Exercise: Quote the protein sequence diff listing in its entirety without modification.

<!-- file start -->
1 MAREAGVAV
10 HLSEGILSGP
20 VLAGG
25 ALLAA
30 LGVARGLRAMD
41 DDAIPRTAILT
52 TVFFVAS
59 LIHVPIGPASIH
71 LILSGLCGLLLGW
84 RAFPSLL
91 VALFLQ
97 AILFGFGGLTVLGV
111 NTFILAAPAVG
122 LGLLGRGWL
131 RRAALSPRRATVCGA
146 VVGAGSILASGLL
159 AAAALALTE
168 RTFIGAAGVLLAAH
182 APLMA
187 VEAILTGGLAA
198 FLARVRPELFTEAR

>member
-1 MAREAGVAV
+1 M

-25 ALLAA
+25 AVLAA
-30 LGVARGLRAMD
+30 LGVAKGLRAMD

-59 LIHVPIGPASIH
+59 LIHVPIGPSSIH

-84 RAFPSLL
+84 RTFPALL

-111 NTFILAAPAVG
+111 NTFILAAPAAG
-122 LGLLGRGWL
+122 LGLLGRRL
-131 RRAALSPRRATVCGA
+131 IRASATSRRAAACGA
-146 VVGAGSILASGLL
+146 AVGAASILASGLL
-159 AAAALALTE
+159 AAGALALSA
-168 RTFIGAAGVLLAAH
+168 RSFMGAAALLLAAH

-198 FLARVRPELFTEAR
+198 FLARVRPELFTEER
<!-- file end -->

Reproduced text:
1 MAREAGVAV
10 HLSEGILSGP
20 VLAGG
25 ALLAA
30 LGVARGLRAMD
41 DDAIPRTAILT
52 TVFFVAS
59 LIHVPIGPASIH
71 LILSGLCGLLLGW
84 RAFPSLL
91 VALFLQ
97 AILFGFGGLTVLGV
111 NTFILAAPAVG
122 LGLLGRGWL
131 RRAALSPRRATVCGA
146 VVGAGSILASGLL
159 AAAALALTE
168 RTFIGAAGVLLAAH
182 APLMA
187 VEAILTGGLAA
198 FLARVRPELFTEAR

>member
-1 MAREAGVAV
+1 M

-25 ALLAA
+25 AVLAA
-30 LGVARGLRAMD
+30 LGVAKGLRAMD

-59 LIHVPIGPASIH
+59 LIHVPIGPSSIH

-84 RAFPSLL
+84 RTFPALL

-111 NTFILAAPAVG
+111 NTFILAAPAAG
-122 LGLLGRGWL
+122 LGLLGRRL
-131 RRAALSPRRATVCGA
+131 IRASATSRRAAACGA
-146 VVGAGSILASGLL
+146 AVGAASILASGLL
-159 AAAALALTE
+159 AAGALALSA
-168 RTFIGAAGVLLAAH
+168 RSFMGAAALLLAAH

-198 FLARVRPELFTEAR
+198 FLARVRPELFTEER